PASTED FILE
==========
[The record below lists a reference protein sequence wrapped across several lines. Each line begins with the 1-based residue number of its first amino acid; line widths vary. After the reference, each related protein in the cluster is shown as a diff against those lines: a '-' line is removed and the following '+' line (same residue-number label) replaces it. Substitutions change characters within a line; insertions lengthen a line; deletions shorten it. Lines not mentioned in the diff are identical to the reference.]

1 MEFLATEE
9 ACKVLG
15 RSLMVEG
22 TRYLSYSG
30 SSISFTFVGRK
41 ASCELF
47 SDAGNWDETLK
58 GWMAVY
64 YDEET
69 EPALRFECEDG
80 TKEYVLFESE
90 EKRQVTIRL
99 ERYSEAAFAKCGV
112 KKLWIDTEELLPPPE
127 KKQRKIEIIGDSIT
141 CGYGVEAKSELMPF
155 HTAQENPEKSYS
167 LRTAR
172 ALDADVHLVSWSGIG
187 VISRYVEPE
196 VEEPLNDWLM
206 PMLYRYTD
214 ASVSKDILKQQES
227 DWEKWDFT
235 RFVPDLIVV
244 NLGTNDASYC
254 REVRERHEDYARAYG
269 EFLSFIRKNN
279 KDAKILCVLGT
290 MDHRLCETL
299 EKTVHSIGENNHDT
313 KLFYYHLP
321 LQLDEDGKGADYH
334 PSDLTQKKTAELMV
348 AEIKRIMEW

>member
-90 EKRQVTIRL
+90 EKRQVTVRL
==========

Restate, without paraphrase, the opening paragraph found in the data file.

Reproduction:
[The record below lists a reference protein sequence wrapped across several lines. Each line begins with the 1-based residue number of its first amino acid; line widths vary. After the reference, each related protein in the cluster is shown as a diff against those lines: a '-' line is removed and the following '+' line (same residue-number label) replaces it. Substitutions change characters within a line; insertions lengthen a line; deletions shorten it. Lines not mentioned in the diff are identical to the reference.]